Reciprocity is a good principle for debate, because you are always asked "what is the relationship," and this invites understanding of other peoples' views. If there are benefits on one side of a relation, why not on the other side? Reciprocity is clearly a crucial issue in any debate on privacy. So, unlike many other ethical slogans, it isn't just a sophisticated name for a prejudice so much as a universal way of looking at situations and highlighting ethical issues. It is about fairness, and most people would like to promote it.
Let's turn from the human side of pyramids to the computers they are made of, for computers are much more than passive building blocks. They are practically alive! In many ways computers latch into our psyches, and meet --- or almost meet --- some of our deepest needs. Rather like idolatry does.
Idolatry is where, instead of worshipping God, we worship some false god, something that is not a god at all. We want it to rain tomorrow, so we sacrifice a lamb on the altar of the god. But tomorrow maybe it doesn't rain, and the priest says we should have sacrificed a bigger lamb or more of them. Somehow the failure of the god becomes our failure, and sure enough, next day there we are buying more sheep to sacrifice.
Isn't this exactly what goes on with computers? First, they are promoted as perfect things. Then, when we discover they don't work, we think it's our fault, and the solution is for us to learn more about the right incantations, and when that doesn't work, rather than buying sheep we buy more RAM or get a newer even more perfect computer.
Although they may fulfil psychological needs, ultimately idols are a disappointment. Building bigger idols does not make them work better; we know that when we think about it! The problem is we never like to admit anything we idolise is an idol.
Does idolatry have any practical consequences? I think here there are two.
First, everyone seems to think that computers are perfect, and that any problem can be solved by them. I am thinking issues like trying to use filters to solve moral problems. There are some things that, technically, are non-computable, they're impossible to program completely and correctly. While we expect computers to have the omniscient powers of small gods, we are going to be disappointed, and probably pass more and more restrictive laws in the (false) hope that profound human problems can be solved by machines.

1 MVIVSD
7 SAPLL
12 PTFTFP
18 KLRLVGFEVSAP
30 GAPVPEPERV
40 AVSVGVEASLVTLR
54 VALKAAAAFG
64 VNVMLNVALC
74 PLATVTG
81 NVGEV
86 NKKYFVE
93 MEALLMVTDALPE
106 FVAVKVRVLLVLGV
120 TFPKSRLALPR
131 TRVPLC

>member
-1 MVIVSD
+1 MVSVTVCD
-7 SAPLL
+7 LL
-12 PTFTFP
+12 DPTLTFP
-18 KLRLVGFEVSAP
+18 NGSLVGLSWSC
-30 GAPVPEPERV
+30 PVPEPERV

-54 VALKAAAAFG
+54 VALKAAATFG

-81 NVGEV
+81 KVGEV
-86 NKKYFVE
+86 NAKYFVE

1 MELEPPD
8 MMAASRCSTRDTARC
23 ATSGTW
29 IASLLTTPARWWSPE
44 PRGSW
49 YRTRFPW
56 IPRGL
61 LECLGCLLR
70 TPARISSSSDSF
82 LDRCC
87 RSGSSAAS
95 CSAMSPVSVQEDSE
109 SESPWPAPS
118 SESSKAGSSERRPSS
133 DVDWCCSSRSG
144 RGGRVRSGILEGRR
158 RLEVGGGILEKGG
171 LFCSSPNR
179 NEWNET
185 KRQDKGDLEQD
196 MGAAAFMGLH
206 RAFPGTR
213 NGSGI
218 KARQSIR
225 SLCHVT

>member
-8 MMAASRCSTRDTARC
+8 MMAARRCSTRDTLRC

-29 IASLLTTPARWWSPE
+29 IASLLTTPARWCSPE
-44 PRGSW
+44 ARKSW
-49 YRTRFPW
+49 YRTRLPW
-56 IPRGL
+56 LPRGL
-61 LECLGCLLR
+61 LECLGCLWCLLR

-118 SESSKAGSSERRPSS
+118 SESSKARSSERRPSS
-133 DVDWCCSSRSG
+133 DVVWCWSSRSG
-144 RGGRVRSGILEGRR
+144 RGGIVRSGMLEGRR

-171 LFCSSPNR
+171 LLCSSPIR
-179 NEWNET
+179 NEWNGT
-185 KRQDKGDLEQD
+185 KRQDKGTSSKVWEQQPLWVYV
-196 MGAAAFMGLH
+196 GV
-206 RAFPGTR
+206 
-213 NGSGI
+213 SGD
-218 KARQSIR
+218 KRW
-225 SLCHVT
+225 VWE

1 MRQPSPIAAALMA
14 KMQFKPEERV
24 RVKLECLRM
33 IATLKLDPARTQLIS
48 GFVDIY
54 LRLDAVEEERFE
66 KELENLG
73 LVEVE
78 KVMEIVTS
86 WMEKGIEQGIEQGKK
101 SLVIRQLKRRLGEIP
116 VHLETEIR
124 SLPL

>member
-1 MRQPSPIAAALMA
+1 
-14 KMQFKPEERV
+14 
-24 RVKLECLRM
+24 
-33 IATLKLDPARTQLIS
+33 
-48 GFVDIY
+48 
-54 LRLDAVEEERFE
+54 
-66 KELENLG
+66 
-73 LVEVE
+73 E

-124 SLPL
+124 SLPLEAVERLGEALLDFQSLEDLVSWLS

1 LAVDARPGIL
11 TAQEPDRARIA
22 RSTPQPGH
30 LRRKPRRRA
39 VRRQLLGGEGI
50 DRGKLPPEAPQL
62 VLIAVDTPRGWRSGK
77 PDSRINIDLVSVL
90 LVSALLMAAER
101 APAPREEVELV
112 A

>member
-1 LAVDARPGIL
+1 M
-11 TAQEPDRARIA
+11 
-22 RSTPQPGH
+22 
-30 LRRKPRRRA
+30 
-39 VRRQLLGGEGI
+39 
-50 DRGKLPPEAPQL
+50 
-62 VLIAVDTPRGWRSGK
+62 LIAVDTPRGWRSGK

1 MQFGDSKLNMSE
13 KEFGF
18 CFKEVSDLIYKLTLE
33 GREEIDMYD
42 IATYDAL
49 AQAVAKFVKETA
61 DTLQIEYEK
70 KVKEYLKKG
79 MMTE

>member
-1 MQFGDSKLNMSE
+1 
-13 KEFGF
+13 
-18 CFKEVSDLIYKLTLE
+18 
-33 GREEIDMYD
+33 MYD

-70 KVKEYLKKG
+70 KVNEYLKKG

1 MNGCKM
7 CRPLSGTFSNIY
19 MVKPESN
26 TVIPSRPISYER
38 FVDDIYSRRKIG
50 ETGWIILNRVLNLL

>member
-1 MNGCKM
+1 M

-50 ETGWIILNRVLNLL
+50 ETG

(A start to being more realistic would be to require "no legislation without implementation" --- so at least legislation would follow the evidence, rather than the hope, that its requirements on computer systems is feasible.)
Secondly, when today's computers fail, we are still attached to the idea that tomorrow's will be better. Every year computers are presented as solving our problems (just like gods are supposed to solve all our problems), yet the following year they are obsolete (just as we discover tomorrow --- never today --- that the idol doesn't work).
If I have a flat tyre on my car and take it to the garage, the last thing I'd expect them to say is "Ooh, that's an obsolete car! Buy a new one, and that way you get five new tyres, and a new GPS thing." Yet we do that all the time with computers! We cannot carry on solving our problems by disposing of the old ones, blaming ourselves, and trying to buy better solutions. The landfill sites, in the UK are already burying over a million tons of electronics each year. This is idolatry that is not sustainable, and with an EU directive (WEEE, "Waste from Electrical and Electronic Equipment") that comes into force around 2003, it will not be legal either. Those millions of tons of electronic rubbish represent a lot of fooled people.
Well, of course we know technology is not uniformly good. How often does your computer crash? We know, when we think about it, that many wonderful technologies have darker sides: pesticides, nuclear power, the car, and so on ... All were technologies that were presented in their day as inevitable goods, but which later turned out to present rather trickier problems than their proponents expected. Computers aren't any different.
While we are blind to the ethical and spiritual issues, we will continue to blindly follow so-called progress, having no idea where we are progressing to. The question to ask, is not whether technology is good, but how are we going to do good, given that we live in a world where computers and nets are expected to be, but are not, perfect solutions to anything?
Let me finish by giving one answer to that question: we need a consumer movement that is aware of these sorts of issues, and a system of standards so we can speak in a clear language. Cars used to be promoted as fast and wonderful; the 1960s consumer movement forced them to be safe, and to be better for consumers. Likewise, we now need a social force that doesn't spend its time focused on the pinnacles of success, but which represents most peoples' ordinary lives. No doubt it would use the best community-building technologies of the Internet, but its purpose, as I see it, would be to help us to hope in each other today, rather than hope in the illusion of perpetually fixing today's problems with tomorrow's computers.